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Black man sues hotel, alleging he was profiled, berated by manager

San Francisco Chronicle logo San Francisco Chronicle 3/23/2021 By Michael Williams

A Black man has filed a lawsuit against an Alameda County hotel, saying he was discriminated against and berated by a manager while talking on the phone in the hotel’s parking lot during his stay there last year.

Dramaine Vinegar said he booked a three-night stay at the Fremont Marriott Silicon Valley last April with his fiancee. On the second-to-last day of his stay, Vinegar sat in his car in the hotel’s parking lot to make a phone call, according to the lawsuit.

Vinegar said a car pulled up behind him. A hotel manager, William Gheen, jumped out and told Vinegar to “Get the f— off the property,” according to the lawsuit, which names Gheen, Marriott International, and the hotel’s franchisee and management company, Fremont Hotel Operating Co. and Remington Hotels.

In an interview with The Chronicle, Vinegar said he told Gheen that he had a “motel” room. Gheen snapped back, “It’s a hotel, not a motel,” according to Vinegar and the lawsuit.

The pair continued to argue in the hotel’s lobby, in an interaction that Vinegar filmed with his cell phone.

“I’m a customer. I’ve been here for two nights. You got out your truck, and you told me to get the f— off of private property without even addressing me properly,” Vinegar tells Gheen in the video. When Vinegar asks Gheen for his name, the manager extends his middle finger while walking away, the video shows.

Marriott International referred questions about the lawsuit and the incident to the franchise company that manages the hotel. Remington Hotels did not respond to an email seeking comment. Lawyers who have represented the Fremont Hotel Operating Co. in previous cases did not immediately respond to a request for comment Tuesday.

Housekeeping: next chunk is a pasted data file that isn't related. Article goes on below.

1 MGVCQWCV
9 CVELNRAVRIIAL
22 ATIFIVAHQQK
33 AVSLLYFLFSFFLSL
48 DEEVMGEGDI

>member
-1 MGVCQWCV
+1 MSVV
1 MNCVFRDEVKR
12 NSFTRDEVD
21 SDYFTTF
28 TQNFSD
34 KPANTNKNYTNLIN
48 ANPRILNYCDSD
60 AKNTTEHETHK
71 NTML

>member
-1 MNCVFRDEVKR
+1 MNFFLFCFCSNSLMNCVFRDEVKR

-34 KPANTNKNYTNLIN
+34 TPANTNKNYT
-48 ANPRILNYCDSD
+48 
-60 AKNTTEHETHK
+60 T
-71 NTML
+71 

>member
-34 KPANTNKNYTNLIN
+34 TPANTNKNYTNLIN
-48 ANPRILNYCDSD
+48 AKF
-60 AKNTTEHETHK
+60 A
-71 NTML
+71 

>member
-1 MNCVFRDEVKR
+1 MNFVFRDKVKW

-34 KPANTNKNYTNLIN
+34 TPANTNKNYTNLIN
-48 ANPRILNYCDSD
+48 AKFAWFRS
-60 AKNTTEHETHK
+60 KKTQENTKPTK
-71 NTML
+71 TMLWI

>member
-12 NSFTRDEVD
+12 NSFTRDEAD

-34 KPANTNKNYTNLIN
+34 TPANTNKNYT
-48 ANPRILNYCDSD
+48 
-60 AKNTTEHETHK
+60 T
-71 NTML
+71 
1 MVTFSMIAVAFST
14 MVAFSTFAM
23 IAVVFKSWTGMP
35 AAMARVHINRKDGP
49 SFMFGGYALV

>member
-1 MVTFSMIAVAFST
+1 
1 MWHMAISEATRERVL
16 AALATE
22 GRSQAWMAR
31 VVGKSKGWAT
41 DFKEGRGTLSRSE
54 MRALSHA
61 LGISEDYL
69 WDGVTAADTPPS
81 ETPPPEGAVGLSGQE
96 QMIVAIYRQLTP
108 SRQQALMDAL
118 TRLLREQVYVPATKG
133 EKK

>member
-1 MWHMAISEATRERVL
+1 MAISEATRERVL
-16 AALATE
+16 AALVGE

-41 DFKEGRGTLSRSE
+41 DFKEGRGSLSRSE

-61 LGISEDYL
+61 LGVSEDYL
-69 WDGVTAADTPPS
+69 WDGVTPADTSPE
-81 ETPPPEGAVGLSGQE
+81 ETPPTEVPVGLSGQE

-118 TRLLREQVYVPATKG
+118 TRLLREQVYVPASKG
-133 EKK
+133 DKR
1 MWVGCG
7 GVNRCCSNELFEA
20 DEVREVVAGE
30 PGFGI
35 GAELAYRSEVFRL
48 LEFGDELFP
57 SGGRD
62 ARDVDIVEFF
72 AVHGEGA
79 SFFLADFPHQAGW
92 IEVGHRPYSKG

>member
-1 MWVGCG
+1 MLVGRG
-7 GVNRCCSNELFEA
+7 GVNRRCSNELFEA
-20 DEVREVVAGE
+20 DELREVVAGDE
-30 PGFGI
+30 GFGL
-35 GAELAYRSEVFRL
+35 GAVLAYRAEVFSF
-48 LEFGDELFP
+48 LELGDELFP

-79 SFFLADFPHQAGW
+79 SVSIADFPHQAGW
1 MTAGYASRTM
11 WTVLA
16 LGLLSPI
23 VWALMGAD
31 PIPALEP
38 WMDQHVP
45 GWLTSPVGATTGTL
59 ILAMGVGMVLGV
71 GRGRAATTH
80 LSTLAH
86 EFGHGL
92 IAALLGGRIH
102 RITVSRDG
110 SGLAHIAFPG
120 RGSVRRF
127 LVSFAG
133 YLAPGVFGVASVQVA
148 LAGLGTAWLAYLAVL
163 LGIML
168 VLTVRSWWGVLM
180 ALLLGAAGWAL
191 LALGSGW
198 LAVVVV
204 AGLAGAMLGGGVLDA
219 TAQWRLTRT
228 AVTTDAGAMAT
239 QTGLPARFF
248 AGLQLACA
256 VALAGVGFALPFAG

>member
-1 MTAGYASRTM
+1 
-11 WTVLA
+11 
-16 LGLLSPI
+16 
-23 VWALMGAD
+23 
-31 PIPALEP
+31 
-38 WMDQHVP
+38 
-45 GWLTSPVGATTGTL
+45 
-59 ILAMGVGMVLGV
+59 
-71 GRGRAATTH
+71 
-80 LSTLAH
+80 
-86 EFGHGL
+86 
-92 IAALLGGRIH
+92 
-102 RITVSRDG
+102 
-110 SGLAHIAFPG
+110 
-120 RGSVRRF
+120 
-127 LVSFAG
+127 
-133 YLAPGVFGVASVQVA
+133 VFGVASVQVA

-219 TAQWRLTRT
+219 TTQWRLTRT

Phone numbers listed under Gheen’s name were disconnected. A person who answered the phone at the Fremont Marriott Silicon Valley said nobody with Gheen’s name currently works there.

While the video does not show Gheen using racial slurs, Vinegar told The Chronicle that he felt stereotyped from the beginning of their interaction. Had he been white, Vinegar said, he wouldn’t have been treated that way “in a million years.”

“I’m 100% certain if I was white, he wouldn’t have addressed me like that,” Vinegar said.

One of Vinegar’s lawyers, Jason Kafoury of Portland, Ore., said the incident represents what he described as “a pattern of white managers in hotels walking up to paying guests and racially profiling them to try to clear out lobbies and parking lots.”

Kafoury’s firm is involved in more than a dozen lawsuits involving hotels allegedly profiling Black guests.

Vinegar, who lives in San Jose, said he ended up checking out of the hotel that night. After he left a review describing the interaction, the hotel emailed him, offering a free room and asking him to reach out to their corporate office. By then, he had already contacted an attorney, Vinegar said.

Vinegar said he’s been subjected to “certain looks, certain stereotypes” as a Black man, but nothing as blatant as he experienced at the hotel. The lawsuit doesn’t specify damages, but Vinegar said he wants hotel managers to be screened for potential racial prejudices before they’re hired.

“For the most part, I’m hoping that people will understand that they have to treat all races the same,” he said.

Michael Williams is a San Francisco Chronicle staff writer. Email: Twitter: @michaeldamianw


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